Setting type for mobile design is a little trickier than typesetting for a standard website for several unique reasons. For starters mobile screens are physically much smaller; just 3 – 3.5 inches compared to a 15 inch laptop screen or 20”+ for desktop monitors. That means that fewer elements can be comfortably viewed on screen at any given time. On top of that, mobile screens are often used outside or in brightly lit areas. All that extra light reduces contrast and that means it’s much harder to see and read what’s on screen. The good news is that your design decisions can overcome these obstacles and greatly enhance the contrast needed for easy reading. Part 1 of this series will cover how to improve readability. Part 2 will discuss maximizing legibility.
Readability vs. Legibility
Readability refers to the art of arranging words, lines and letters in a way that makes it easy for the reader to comfortably read and understand the content. The key method by which readability is achieved is through the appropriate use of spacing to group letters into words, and words into paragraphs. Legibility, on the other hand, refers to the particular nuance and visual qualities of a font itself and how well those carefully designed details aid in reading. We’ll get into this in more detail in Part 2.
White space, the airy space between elements, used to feel like a luxury the web couldn’t afford back in the old “above the fold” days. In the modern era users are well accustomed to scrolling for content and in many cases prefer to simply scroll for more vs. clicking to see more. In mobile design a healthy amount of white space is absolutely essential for readability. In fact if you follow none of the other principles here, but nail the white space, you’ll be doing a great service to your readers.
Because the size of the screen is so small and contrast is lowered from bright ambient lighting, it is much easier to make out and read letters when arranged with plenty of space around them. This means you should use more spacing between lines and also open up letter spacing a bit more than you would use for print and desktop monitors. How much additional space you use will vary, but you might start with an additional 10-20% line spacing and then evaluate the results in a typical mobile environment. This extra space should help keep the small screen from feeling cluttered and chaotic, and should help readers easily move through your content.
Don’t forget to include white space in the form of margin padding at the edge of the screen. Your eye needs room to take in the words and you don’t want to constantly bump up against the physical edge of the device.
Font size is another easy way to bump up readability. Trends are pushing up standard point sizes on the web for a reason. It’s easier for a wider audience to read. Although it’s possible, you should never expect readers to zoom in to read your text. Make it accessible as soon as your content loads and choose a font size that’s easy to read on a mobile device.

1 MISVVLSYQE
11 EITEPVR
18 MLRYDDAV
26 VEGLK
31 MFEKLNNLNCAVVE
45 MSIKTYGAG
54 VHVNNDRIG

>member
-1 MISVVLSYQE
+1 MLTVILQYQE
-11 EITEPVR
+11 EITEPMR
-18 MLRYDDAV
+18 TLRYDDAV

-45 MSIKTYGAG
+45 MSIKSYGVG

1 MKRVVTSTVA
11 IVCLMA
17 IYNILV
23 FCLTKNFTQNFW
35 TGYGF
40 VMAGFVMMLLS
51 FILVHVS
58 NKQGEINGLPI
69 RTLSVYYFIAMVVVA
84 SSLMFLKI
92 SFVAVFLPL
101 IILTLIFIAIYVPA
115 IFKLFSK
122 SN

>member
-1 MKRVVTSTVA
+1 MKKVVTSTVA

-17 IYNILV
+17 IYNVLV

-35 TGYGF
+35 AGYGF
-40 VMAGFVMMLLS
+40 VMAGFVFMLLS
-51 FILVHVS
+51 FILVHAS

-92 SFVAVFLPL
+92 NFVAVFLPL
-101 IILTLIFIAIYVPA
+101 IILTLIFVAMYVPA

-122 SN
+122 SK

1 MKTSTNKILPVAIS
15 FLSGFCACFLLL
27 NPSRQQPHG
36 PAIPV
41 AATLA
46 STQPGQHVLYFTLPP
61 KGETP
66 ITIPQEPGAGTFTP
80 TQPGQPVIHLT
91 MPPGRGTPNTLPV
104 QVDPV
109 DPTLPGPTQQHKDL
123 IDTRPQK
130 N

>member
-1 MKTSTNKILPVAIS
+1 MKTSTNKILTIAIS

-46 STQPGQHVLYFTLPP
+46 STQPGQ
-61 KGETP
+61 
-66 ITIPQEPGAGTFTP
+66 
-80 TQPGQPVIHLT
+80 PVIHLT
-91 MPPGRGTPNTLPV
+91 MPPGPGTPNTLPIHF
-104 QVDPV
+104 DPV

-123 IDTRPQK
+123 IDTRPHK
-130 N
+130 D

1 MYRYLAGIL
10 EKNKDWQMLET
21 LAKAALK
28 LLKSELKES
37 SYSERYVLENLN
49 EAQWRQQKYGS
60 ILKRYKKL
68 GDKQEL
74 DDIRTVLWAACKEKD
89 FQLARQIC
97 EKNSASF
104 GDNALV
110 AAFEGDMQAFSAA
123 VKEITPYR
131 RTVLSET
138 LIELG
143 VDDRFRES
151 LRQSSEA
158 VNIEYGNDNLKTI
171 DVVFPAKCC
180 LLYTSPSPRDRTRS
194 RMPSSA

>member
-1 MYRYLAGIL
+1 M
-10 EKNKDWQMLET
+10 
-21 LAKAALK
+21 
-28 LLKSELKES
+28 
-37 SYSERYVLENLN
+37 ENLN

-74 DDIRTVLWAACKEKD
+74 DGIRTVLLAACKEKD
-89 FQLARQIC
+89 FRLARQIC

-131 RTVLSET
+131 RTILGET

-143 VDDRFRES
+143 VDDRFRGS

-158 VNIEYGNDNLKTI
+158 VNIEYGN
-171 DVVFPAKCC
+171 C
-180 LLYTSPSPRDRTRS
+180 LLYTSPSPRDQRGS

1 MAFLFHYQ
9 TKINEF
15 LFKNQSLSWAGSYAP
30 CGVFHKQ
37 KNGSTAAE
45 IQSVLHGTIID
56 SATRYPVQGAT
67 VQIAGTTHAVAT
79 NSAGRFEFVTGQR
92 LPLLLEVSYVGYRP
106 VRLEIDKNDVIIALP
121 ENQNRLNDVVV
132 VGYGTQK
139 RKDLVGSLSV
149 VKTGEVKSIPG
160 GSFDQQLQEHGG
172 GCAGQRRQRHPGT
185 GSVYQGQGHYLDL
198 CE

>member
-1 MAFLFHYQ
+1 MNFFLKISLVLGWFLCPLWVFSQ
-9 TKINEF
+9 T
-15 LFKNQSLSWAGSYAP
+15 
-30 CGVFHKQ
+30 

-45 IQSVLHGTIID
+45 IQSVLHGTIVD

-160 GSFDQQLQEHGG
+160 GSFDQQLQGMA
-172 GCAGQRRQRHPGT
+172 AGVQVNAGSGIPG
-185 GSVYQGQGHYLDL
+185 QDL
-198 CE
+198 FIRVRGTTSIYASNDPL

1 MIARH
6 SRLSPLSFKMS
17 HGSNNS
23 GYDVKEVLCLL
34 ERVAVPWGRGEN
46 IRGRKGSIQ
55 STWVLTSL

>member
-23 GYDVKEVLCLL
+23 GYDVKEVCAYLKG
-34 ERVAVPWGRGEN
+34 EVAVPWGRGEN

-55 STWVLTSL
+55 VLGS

From a functional standpoint you’ll want to make sure that links and navigation are easy for fingers to click on. You can achieve this through a combination of a large enough point size and with plenty of space around links.
Also consider that point size can be deceiving, the size impression that an individual font makes depends on it’s x height. Those can vary a lot within any particular point size. Be sure to review your size choice in context and adjust based on the way it appears to you instead of automatically choosing a particular size.
You can enhance contrast and improve readability through your color choices. The stronger the contrast between your text and background, the easier it is to read. Black on white and white on black are the strongest combinations and are always recommended. However we all like variety and uniqueness in our design so you’ll certainly consider more colorful combinations. Using brighter more intense colors may hold up better under bright sunlight.
A simplified color palette or even a monochromatic palette with subtle color variations will reduce the level of visual complexity on screen. You don’t have to stick to just one color for your site. Just be aware of how many colors are on screen at any given time and use fewer colors in areas w/ lots of text or complicated information.
Use color contrast to help create a visual hierarchy by pulling out important info and receding less necessary information. This also helps your readers parse content.
That’s a pretty good summary of using typography to improve readability for mobile design. Take a look at some examples below and don’t miss the follow up on maximizing legibility in Part 2 of the series.